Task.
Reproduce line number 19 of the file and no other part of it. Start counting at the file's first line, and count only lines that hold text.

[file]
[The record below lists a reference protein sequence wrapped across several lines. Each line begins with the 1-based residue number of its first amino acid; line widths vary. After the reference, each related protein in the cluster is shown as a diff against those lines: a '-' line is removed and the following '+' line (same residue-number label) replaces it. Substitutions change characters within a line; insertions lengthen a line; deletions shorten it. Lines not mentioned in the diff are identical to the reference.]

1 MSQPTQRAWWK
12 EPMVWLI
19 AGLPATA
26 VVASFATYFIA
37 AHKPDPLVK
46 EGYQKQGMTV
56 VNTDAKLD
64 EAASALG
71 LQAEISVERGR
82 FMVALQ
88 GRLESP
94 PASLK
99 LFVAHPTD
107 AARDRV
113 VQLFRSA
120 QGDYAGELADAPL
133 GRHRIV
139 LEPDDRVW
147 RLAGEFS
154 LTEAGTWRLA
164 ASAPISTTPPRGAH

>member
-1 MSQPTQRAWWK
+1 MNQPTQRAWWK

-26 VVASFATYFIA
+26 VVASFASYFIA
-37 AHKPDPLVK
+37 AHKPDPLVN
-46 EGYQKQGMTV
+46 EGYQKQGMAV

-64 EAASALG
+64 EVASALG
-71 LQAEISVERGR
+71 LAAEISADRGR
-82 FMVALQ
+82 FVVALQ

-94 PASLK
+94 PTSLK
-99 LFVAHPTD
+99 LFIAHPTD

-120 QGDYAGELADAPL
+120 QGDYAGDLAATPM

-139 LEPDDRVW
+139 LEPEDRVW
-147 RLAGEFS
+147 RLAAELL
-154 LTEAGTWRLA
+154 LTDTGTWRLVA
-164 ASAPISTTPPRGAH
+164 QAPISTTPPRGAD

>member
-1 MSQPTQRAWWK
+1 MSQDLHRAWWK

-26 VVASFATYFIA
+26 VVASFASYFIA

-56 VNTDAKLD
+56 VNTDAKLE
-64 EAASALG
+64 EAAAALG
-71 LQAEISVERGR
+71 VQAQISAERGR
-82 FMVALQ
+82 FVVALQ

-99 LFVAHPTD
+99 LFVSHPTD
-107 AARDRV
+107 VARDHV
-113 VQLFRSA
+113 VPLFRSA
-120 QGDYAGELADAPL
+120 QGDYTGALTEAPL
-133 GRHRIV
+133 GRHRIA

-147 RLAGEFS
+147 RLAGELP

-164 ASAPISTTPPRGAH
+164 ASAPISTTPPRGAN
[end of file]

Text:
139 LEPDDRVW